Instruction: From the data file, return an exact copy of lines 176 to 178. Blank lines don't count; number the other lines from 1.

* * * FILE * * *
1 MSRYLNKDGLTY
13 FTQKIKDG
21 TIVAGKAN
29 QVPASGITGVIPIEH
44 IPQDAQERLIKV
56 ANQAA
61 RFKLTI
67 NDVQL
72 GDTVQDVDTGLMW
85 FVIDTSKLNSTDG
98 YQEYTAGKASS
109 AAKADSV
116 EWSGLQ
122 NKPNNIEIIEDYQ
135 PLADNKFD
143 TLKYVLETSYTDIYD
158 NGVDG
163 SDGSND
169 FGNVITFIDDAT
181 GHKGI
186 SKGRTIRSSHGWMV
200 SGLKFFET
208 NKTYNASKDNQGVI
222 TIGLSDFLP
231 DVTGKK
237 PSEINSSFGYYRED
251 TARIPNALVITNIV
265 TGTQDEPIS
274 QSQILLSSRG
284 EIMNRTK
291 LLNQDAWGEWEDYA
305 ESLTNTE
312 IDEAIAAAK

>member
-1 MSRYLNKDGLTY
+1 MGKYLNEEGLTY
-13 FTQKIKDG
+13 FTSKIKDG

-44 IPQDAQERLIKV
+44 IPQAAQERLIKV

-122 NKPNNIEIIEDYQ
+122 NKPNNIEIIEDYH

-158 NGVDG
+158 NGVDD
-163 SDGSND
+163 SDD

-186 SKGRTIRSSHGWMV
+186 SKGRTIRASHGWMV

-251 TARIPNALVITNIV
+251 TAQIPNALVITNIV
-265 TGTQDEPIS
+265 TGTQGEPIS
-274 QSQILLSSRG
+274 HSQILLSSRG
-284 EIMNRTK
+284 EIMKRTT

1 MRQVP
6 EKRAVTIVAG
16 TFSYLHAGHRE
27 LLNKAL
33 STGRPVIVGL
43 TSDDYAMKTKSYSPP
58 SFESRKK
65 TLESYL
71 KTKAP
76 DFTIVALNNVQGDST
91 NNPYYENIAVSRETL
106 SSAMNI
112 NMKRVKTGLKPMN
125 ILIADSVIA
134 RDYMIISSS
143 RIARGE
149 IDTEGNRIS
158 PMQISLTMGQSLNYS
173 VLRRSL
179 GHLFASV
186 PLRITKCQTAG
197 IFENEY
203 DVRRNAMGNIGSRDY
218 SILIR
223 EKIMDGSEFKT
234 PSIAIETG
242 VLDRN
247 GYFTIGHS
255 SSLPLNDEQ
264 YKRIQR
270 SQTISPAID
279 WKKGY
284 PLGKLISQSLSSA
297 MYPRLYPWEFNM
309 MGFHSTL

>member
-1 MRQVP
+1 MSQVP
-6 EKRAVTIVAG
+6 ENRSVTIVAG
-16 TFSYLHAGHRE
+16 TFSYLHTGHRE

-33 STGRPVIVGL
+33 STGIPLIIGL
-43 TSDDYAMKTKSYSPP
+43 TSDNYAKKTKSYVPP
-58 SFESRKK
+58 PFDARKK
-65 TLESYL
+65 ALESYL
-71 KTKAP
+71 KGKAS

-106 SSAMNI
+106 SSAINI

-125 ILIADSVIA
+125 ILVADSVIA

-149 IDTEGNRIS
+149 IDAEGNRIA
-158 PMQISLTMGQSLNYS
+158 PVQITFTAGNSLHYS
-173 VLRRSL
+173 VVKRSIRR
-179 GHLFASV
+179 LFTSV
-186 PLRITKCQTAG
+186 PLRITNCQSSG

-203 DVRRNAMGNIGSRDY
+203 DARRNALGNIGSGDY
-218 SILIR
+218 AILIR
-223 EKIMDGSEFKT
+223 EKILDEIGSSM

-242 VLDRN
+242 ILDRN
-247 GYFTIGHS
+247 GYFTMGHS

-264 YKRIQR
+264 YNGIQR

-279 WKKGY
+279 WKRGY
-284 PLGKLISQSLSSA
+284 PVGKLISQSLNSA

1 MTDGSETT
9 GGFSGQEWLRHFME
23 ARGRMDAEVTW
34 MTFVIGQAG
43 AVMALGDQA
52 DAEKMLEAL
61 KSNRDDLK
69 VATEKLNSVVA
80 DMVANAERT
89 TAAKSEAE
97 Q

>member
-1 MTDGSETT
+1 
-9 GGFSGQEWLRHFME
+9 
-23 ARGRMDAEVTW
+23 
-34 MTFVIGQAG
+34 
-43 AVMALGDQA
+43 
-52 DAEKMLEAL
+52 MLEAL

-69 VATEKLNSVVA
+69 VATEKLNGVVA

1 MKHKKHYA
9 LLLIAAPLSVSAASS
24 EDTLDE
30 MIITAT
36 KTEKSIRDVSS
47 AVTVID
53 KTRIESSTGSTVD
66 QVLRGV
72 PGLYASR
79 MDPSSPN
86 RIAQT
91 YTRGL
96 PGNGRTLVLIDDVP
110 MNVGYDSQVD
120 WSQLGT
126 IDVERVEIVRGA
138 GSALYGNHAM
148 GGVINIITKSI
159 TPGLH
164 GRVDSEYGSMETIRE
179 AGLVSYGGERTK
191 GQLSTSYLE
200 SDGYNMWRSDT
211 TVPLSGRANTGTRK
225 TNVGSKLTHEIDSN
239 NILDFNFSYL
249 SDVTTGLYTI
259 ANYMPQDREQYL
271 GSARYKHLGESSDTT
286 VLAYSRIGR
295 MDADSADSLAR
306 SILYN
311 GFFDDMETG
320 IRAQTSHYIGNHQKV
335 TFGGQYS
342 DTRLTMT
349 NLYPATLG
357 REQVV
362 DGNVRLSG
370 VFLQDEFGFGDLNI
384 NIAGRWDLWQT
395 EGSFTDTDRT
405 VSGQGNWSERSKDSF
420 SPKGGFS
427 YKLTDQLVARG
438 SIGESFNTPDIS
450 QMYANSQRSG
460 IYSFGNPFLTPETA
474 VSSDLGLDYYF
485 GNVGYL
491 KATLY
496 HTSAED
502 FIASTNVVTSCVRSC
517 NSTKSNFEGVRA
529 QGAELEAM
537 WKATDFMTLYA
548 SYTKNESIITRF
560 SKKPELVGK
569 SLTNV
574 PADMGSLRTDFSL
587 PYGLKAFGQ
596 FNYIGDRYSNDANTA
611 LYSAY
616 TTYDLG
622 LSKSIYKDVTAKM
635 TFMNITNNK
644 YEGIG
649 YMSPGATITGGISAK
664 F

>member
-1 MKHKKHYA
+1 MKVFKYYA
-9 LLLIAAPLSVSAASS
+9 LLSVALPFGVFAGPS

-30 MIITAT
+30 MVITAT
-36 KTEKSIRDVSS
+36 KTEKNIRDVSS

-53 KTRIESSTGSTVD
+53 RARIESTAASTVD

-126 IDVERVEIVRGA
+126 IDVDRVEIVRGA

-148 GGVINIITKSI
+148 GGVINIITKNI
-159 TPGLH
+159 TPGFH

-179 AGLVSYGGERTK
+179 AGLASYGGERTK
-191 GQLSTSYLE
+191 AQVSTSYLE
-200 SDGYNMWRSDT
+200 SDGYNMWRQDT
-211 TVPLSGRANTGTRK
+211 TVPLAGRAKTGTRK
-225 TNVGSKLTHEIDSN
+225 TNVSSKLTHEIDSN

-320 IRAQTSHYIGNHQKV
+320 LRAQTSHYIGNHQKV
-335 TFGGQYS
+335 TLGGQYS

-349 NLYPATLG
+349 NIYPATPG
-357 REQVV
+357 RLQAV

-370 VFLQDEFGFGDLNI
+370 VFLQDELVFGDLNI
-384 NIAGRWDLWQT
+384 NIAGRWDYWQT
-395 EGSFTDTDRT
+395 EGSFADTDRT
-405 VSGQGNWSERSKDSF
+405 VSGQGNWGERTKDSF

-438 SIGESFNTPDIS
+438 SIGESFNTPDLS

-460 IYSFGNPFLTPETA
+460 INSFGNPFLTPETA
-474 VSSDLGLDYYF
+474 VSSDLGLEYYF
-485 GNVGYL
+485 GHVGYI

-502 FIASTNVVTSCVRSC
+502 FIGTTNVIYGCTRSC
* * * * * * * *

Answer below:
91 YTRGL
96 PGNGRTLVLIDDVP
110 MNVGYDSQVD